Every now and again, when they have no real news to report, there’s nothing that the technology journos over at the BBC News site like to do more than rake over a well-worn argument and fan the flames again. Okay, I’m being a bit mean, because this particular argument is worthy of being occasionally re-visited.
About this time last year, as I battled in vain to keep a customer on Lotus Notes, one of the big cheeses in their IT organisation told me that when the iPad 2 was released they’d stop buying laptops and start handing out iPads. I asked him three things:
- How would the iPad owners print?
- How would they receive a spreadsheet via e-mail, edit it, and send it on?
- How would they manage an iPad without a computer to tether it to?
He drew a blank on all three. I was also going to ask why he was making a decision based on a product that hadn’t even been announced yet (and therefore didn’t have a set of detailed features), but I could see it was time to move on from that conversation. A year later, improvements to iOS and availability of apps have answered questions #1 and #3 (so I believe) but not #2 (if I’m wrong, I’ll willingly stand corrected). By the way, they did throw Notes out.
These days I’m frequently briefing customers on collaboration and business productivity, and the subject of consumerisation – bring your own device – always comes up… often before the slide appears, and sometimes before the presentation. Take yesterday for example, someone commented on the four iPads brought in by customer attendees and joked that the owners should put them away. I disagreed – here we see the leading edge of consumerisation and we have to embrace it. And it always provokes an interesting and passionate conversation.
Every time I touch on the subject of consumerisation I mention the Forbes article ‘I Want my iPad’ which discusses the pros and cons, and concludes that compromise is required on both sides (users and IT) and that generally consumerisation is often well worth the effort. A year after it was written I’m still advising people to read it.
Back to the BBC article… the overall theme is that the idea of consumerisation has changed in the years since we first heard the term. It was quite a few years ago (five or six, maybe more) that I first heard of companies considering giving their employees an allowance to buy a computer rather than taking the company-allocated standard, and thus allowing employees to put some of their own money in to buy better kit. Playground elitism moving into the workplace. In reality, I can’t remember dealing with any customer who went down this route, although the BBC article states that Cisco have. Having said that, some of that compromise that Forbes state as important seems to be not quite there yet:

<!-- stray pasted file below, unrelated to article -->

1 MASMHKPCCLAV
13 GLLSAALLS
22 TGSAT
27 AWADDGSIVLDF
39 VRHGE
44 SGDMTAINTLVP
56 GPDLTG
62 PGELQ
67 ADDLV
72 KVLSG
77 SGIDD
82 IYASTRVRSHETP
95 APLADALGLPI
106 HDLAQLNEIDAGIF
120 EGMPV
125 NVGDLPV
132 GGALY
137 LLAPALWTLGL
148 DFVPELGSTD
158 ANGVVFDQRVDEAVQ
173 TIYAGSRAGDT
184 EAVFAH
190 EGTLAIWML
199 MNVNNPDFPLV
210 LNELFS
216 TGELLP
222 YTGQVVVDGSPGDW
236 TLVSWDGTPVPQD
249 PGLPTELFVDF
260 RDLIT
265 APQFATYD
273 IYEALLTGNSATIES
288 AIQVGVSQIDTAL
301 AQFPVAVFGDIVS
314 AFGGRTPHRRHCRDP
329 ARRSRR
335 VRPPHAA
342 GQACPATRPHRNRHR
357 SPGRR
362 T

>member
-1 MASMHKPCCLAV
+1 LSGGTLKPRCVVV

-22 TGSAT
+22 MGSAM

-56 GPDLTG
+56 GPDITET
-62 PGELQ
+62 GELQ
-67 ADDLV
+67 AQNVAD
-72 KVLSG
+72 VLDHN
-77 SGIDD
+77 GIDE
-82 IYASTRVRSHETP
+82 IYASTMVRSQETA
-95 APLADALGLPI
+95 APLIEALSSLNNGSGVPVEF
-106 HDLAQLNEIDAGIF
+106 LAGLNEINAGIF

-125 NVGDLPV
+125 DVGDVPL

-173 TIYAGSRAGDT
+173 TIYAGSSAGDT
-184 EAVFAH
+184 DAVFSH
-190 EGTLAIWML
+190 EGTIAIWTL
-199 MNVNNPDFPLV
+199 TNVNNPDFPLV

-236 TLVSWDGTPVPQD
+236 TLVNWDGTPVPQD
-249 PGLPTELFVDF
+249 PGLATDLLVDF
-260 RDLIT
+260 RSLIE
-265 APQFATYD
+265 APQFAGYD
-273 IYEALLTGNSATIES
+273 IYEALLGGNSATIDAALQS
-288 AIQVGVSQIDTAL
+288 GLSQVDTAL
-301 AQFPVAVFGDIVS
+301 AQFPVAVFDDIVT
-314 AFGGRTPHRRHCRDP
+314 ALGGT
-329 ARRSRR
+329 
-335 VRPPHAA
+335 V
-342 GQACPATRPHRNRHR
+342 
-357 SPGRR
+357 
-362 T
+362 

If they choose to use an Apple Mac, the company won’t provide IT support.
You have a choice, but make sure you make the right choice. This is a strange path to take, as you’d think that the desire to own a MacBook Pro would be one of the driving factors for funded consumerisation.
Now if you mention consumerisation, it’s more likely to be understood as bringing a ‘device’ into work and allowing it to be connected to the company network / infrastructure and allowing it to access certain services. Good Technology are gleefully rubbing their hands, as one of the solutions to the work / personal dilemma is ‘sandboxing’ the corporate data, allowing it to be wiped while the user’s personal stuff (Facebook, Twitter, contacts, Angry Birds, the complete works of ABBA) remains. I hear Good’s solution mentioned frequently.
But despite all of these consumerisation / bring yer own device conversations, the one thing I haven’t encountered (apart from that poorly-researched conversation last year) is the notion that devices will erode desktop computers or laptops. My impression is that tablets and phones are still seen as companion devices, not replacements. The only exception is Windows tablets which can be docked, and therefore can take advantage of a physical keyboard and mouse. Hand-held tablets and phones with on-screen keyboards are fine for e-mail and web browsing, but I can’t see them being used for serious number-crunching spreadsheet work or detailed document creation. Some may point at reports of sales of tablets outstripping computers, but there’s no evidence of one eroding the other. Do you know an iPad owner who doesn’t also own a computer?
As a final thought, I will agree with the BBC article on two points. The rise of mobile devices is driving a greater availability of business-ready apps and shaping how development teams think about presenting data and processes. And that leads to the second point, which is the potential for a business to become more agile and responsive because the business-critical data and insight is more readibly available to the mobile worker.